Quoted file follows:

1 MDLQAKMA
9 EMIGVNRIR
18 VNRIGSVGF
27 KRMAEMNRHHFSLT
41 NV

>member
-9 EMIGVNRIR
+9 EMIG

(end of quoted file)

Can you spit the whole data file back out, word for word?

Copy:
1 MDLQAKMA
9 EMIGVNRIR
18 VNRIGSVGF
27 KRMAEMNRHHFSLT
41 NV

>member
-9 EMIGVNRIR
+9 EMIG